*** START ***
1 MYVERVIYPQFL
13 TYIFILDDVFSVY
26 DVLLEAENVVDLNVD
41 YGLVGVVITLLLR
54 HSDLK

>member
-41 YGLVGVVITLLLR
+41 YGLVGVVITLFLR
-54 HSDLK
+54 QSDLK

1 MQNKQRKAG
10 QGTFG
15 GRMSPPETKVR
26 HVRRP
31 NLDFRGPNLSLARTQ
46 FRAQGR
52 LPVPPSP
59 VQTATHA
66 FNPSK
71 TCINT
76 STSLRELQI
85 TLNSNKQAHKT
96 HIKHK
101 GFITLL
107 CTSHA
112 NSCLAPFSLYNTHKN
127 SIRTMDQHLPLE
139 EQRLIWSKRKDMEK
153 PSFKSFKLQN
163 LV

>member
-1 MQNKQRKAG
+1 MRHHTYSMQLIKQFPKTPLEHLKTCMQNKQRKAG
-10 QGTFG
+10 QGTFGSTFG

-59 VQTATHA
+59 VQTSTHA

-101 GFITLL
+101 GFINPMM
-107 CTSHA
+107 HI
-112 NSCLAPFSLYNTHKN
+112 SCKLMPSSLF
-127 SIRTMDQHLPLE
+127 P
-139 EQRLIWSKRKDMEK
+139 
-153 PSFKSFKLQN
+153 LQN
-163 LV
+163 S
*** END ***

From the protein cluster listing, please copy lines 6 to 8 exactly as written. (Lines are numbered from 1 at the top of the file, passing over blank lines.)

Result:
>member
-41 YGLVGVVITLLLR
+41 YGLVGVVITLFLR